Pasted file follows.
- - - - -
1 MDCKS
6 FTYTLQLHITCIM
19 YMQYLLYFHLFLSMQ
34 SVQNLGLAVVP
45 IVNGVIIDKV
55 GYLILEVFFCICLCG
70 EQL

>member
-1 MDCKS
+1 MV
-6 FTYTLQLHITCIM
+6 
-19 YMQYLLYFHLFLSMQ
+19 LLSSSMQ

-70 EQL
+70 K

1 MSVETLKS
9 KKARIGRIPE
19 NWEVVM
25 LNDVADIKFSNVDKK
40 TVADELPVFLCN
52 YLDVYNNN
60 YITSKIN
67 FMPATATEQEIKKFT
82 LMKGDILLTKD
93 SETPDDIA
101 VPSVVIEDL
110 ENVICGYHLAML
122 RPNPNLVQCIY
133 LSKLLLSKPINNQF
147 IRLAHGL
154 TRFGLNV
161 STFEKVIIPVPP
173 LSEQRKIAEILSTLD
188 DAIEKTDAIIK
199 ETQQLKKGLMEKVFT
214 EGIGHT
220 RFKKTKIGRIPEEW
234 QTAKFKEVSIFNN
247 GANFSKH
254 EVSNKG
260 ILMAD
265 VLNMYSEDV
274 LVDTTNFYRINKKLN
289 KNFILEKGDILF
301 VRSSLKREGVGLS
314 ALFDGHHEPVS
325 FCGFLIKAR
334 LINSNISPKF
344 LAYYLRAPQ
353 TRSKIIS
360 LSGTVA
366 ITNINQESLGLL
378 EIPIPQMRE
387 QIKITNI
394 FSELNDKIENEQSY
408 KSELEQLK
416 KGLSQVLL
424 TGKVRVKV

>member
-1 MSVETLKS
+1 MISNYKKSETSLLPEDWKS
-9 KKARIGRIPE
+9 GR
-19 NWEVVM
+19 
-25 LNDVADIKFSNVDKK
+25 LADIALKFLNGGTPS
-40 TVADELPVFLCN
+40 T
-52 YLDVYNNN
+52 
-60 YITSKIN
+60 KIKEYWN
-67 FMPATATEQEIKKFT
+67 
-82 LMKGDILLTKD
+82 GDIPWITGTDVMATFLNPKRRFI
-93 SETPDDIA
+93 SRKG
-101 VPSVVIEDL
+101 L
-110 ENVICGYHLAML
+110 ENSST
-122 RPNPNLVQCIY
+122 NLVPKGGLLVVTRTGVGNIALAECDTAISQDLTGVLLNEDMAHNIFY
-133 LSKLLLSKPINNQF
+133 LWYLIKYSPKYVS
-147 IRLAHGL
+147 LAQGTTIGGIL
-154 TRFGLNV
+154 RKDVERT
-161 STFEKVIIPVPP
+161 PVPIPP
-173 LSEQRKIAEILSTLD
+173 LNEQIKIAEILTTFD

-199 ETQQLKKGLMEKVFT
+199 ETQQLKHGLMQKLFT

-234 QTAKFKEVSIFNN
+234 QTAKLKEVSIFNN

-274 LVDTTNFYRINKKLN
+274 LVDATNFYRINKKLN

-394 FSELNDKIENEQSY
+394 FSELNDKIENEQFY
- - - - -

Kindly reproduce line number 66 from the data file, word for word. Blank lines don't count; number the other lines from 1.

+19 